Jan 29 2013

Fritschi Diamir’s NEW Zenith 12 Tech Binding

Diamir’s Zenith 12 – rockin’ the BC!

Fritschi Diamir is joining the tech revolution in the backcountry. At the recent Outdoor Retailer trade show Fritschi unveiled their new Zenith 12, a tech binding that has lateral release capability at the toe, and an easy mode switch without exiting the binding.

Although there is no standard for calibrating the release values of lightweight, 2-pin tech bindings (Dynafit), Thomas Laakso, Black Diamond’s ski products manager says, “it passes all safety release tests for existing alpine and AT norms.”

The current trend in AT skiing has resulted in a polarized market. Experienced backcountry skiers know that light is right so they buy Dynafit or tech bindings that are knock-offs of the original, patented Dynafit concept. On the other hand, alpine resort converts think weight is great so they prefer heavier plate style bindings that work with alpine boots with DIN standard soles.

Fritschi led the charge to appeal to alpine converts with their paradigm shifting Freeride binding. At the time it was the heaviest plate binding available that allowed resort skiers to use DIN standard alpine boots to earn their turns with. In the interim Marker developed the still heavier Duke binding with release values up to DIN 16, followed by Salomon’s DIN 16 Guardian and Tyrolia’s DIN 16 Adrenaline. Sales of the Freeride have declined ever since.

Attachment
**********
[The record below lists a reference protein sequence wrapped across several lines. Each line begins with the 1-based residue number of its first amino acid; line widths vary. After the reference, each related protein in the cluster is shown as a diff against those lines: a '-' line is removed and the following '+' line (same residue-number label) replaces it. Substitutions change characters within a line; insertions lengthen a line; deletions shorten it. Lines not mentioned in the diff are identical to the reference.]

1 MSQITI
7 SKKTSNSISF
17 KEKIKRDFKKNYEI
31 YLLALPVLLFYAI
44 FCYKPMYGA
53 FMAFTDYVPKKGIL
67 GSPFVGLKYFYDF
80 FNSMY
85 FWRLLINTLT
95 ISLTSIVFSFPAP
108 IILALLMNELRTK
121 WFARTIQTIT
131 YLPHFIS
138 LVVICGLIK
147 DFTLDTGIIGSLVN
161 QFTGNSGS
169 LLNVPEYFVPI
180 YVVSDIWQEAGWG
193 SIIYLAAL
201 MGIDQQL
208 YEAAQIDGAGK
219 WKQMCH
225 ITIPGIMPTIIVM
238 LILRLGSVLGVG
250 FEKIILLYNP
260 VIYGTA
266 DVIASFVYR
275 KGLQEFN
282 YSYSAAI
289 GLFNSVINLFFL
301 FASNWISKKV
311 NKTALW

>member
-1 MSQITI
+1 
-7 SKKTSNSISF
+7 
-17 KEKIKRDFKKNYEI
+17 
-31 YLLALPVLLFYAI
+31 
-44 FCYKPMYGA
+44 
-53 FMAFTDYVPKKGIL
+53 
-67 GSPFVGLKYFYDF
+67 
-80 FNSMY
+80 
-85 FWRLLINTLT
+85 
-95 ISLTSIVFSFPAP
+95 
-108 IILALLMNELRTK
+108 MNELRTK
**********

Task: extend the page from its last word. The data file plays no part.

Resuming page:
Despite the obvious benefit of lighter equipment for backcountry skiing, interest in heavier, alpine compatible bindings has remained strong due to better skiing performance. The key difference between tech and alpine bindings is largely due to greater elasticity and resistance to premature release.

Fritschi’s Zenith 12 addresses this limitation with a tech-style binding that allows for 11mm of lateral motion in the toe before releasing. Besides improving the lateral retention and elasticity of the binding the Zenith 12 will feature a heel unit that slides fore and aft to switch between touring and turning modes without having to exit the binding. The method is reminiscent of G3′s Onyx binding.

The actual binding shown in the Black Diamond booth was clearly a prototype. The parts were molded using the latest 3D printer technology. In spite of obvious limits to durability the basic functionality of the Zenith 12 was adequately demonstrated in the following, equally crude video.

© 2013